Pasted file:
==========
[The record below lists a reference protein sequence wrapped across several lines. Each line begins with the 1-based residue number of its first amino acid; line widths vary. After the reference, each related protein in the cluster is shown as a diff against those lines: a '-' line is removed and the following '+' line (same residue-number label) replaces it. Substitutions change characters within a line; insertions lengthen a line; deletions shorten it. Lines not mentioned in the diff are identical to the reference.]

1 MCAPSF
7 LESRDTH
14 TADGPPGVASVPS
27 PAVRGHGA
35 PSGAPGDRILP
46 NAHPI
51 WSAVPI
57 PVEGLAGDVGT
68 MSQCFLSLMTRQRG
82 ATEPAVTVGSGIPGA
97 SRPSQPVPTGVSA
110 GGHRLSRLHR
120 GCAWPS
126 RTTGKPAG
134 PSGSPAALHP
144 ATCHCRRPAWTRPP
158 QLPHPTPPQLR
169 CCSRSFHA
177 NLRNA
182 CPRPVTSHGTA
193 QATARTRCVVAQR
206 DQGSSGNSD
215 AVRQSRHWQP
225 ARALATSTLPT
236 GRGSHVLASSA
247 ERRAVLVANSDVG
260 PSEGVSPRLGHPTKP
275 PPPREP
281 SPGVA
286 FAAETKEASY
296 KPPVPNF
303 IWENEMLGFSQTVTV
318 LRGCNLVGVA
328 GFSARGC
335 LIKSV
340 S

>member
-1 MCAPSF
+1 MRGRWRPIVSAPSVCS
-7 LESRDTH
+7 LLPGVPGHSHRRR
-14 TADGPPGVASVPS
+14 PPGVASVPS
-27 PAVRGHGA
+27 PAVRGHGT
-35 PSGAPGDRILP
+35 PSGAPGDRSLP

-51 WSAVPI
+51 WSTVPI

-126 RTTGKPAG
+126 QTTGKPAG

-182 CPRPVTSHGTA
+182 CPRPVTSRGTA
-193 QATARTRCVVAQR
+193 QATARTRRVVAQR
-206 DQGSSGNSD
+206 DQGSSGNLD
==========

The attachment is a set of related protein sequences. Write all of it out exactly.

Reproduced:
[The record below lists a reference protein sequence wrapped across several lines. Each line begins with the 1-based residue number of its first amino acid; line widths vary. After the reference, each related protein in the cluster is shown as a diff against those lines: a '-' line is removed and the following '+' line (same residue-number label) replaces it. Substitutions change characters within a line; insertions lengthen a line; deletions shorten it. Lines not mentioned in the diff are identical to the reference.]

1 MCAPSF
7 LESRDTH
14 TADGPPGVASVPS
27 PAVRGHGA
35 PSGAPGDRILP
46 NAHPI
51 WSAVPI
57 PVEGLAGDVGT
68 MSQCFLSLMTRQRG
82 ATEPAVTVGSGIPGA
97 SRPSQPVPTGVSA
110 GGHRLSRLHR
120 GCAWPS
126 RTTGKPAG
134 PSGSPAALHP
144 ATCHCRRPAWTRPP
158 QLPHPTPPQLR
169 CCSRSFHA
177 NLRNA
182 CPRPVTSHGTA
193 QATARTRCVVAQR
206 DQGSSGNSD
215 AVRQSRHWQP
225 ARALATSTLPT
236 GRGSHVLASSA
247 ERRAVLVANSDVG
260 PSEGVSPRLGHPTKP
275 PPPREP
281 SPGVA
286 FAAETKEASY
296 KPPVPNF
303 IWENEMLGFSQTVTV
318 LRGCNLVGVA
328 GFSARGC
335 LIKSV
340 S

>member
-1 MCAPSF
+1 MRGRWRPIVSAPSVCS
-7 LESRDTH
+7 LLPGVPGHSHRRR
-14 TADGPPGVASVPS
+14 PPGVASVPS
-27 PAVRGHGA
+27 PAVRGHGT
-35 PSGAPGDRILP
+35 PSGAPGDRSLP

-51 WSAVPI
+51 WSTVPI

-126 RTTGKPAG
+126 QTTGKPAG

-182 CPRPVTSHGTA
+182 CPRPVTSRGTA
-193 QATARTRCVVAQR
+193 QATARTRRVVAQR
-206 DQGSSGNSD
+206 DQGSSGNLD